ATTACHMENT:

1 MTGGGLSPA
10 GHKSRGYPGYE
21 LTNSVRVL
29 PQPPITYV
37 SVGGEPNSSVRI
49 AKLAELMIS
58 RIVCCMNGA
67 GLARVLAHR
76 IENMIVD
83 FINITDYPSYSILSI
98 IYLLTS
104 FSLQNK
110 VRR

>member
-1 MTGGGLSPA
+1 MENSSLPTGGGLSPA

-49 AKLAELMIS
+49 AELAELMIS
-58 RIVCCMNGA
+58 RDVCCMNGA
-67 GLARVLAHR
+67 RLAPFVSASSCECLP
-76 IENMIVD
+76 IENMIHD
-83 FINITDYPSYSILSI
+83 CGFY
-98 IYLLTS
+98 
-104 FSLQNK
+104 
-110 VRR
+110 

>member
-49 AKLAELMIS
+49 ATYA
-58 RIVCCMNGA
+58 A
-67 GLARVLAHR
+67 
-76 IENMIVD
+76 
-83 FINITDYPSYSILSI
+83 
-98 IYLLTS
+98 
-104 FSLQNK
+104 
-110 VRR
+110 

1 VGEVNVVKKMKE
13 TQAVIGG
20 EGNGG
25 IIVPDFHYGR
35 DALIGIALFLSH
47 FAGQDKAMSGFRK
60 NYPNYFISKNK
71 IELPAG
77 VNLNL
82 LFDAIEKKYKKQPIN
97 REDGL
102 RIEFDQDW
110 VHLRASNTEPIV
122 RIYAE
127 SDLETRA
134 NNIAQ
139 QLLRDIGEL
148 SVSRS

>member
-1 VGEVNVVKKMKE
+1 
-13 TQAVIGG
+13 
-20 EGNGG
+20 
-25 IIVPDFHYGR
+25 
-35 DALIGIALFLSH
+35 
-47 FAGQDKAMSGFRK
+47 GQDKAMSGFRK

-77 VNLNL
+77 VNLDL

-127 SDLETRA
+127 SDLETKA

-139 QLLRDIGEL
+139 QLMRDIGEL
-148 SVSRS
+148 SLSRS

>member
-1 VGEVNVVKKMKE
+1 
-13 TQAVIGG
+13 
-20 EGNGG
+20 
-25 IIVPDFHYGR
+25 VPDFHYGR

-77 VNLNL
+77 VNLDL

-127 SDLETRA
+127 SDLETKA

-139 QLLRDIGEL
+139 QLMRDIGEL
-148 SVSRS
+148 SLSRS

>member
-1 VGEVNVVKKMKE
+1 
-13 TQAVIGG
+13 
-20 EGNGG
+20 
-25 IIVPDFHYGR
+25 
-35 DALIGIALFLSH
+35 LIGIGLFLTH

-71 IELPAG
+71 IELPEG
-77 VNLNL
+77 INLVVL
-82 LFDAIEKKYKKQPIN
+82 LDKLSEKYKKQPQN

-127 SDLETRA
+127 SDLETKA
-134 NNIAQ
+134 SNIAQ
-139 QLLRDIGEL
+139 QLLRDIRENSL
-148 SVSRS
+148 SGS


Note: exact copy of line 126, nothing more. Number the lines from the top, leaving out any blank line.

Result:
+134 SNIAQ